Jordan / Archaeologists study the changing history of ancient temple complex
The ancient temple complex at Khirbat es-Sar, near today`s capital of Jordan - Amman, could have residential function in the Middle Ages, determined archaeologists from the Polish Centre of Mediterranean Archaeology of the University of Warsaw.
In March, Polish archaeologists from the University of Warsaw carried out the first excavations in the history of Khirbat es-Sar (also known as Sara) on the outskirts of Amman. The study was an attempt to fully survey the temple complex that functioned from the 7th-6th century BC until the 4th century AD. It was at the top of a hill.
Although travellers` reports of this place date back to the end of the 19th century, archaeologists found their way to the temple complex only in 2018. First, they carried out reconnaissance work with geophysical equipment. They located architectural relics lying underground. This year, they carried out excavations in the most promising spots.
The temple consisted of two buildings - a square structure with a 20 m side, erected from huge flint blocks, and in front of it a large rectangular courtyard with two rows of well-preserved limestone arcades on the sides. The researchers have determined that these two structures come from different periods: the former of the 7th century BC, and the latter from the first centuries AD. It is still not clear which deity was worshiped in this temple. It is only known that one of the gods worshiped in this region of Jordan was Belphegor, or Baal of Mt. Phogor, in the Greco-Roman period identified with the Greek god Zeus.
During this year`s excavations, it turned out that during the early Middle Ages (9th-10th century) at least one of the arcades of the Roman courtyard was transformed into a closed room - side walls were built and the arcade light was blocked. The door opening in the wall led to another room, or maybe outside the building.
"It is difficult to say what the function of the room was. We believe that it could be a shop or a residential area. In the following centuries (13th-15th c.), judging by the finds: pieces of a clay furnace or crucible and coal, this room it could serve as a workshop or shop" - suggests Prof. Jolanta Młynarczyk from the Institute of Archaeology of the University of Warsaw, who headed the excavations together with Dr. Mariusz Burdajewicz.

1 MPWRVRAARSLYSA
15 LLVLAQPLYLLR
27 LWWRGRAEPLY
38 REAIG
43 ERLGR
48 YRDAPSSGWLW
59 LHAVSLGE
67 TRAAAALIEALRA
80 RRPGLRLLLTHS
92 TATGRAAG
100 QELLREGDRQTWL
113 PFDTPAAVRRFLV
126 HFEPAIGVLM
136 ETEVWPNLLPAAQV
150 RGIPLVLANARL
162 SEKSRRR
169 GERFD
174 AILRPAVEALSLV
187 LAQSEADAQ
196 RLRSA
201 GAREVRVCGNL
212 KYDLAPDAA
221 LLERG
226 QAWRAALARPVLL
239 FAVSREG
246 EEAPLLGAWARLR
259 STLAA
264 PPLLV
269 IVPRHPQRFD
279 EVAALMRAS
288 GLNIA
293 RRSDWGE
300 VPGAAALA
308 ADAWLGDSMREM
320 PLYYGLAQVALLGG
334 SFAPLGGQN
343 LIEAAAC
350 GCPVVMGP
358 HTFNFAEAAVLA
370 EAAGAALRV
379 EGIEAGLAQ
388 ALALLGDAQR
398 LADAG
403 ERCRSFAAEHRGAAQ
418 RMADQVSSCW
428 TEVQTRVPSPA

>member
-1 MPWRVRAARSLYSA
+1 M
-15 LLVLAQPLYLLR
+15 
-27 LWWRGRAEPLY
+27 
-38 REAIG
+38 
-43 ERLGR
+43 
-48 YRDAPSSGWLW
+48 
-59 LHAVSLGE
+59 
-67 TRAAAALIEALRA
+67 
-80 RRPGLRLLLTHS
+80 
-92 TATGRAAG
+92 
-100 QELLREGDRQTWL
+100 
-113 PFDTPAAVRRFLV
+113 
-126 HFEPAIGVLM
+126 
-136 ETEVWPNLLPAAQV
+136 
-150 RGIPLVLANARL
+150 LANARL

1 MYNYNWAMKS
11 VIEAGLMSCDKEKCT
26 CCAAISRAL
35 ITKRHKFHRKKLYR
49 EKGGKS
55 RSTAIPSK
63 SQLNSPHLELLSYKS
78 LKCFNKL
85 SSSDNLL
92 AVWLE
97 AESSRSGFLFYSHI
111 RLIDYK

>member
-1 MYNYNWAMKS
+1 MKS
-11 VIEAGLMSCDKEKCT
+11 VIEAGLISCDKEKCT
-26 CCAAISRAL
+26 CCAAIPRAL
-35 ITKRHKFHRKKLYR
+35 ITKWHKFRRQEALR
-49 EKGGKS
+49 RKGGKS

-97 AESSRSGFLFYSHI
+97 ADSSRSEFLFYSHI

Researchers also found numerous fragments of hand-crafted ceramic vessels, among them kitchen pots, bowls and pitchers painted in geometric and abstract patterns.
So far, archaeologists have noticed only small traces of use of the buildings at the end of the Antiquity - between the 5th and the 7th century. "But it is likely that the well preserved remains of Roman architecture in the form of a pagan temple were used somehow also during that period, perhaps as a place of Christian worship, or cells of hermits" - says Prof. Młynarczyk.
The evidence of Christian presence is the lintel block, used secondarily in the early-medieval room under the courtyard arcade; it bears a depiction of an equal-arm cross in a wreath.
The researchers were also surprised to discover four human skeletons under one of the preserved courtyard arcades. It is difficult to determine their age, because the deceased were buried without equipment. "These are most likely burials of Bedouins from late-Ottoman times, from the 19th century" - the researcher suspects.
Researchers from the Polish Centre of Mediterranean Archaeology of the University of Warsaw plan to continue excavations at Khirbet es-Sar in 2020. They hope to learn the ancient name of the settlement, within which the temple was located.
PAP - Science in Poland, Szymon Zdziebłowski
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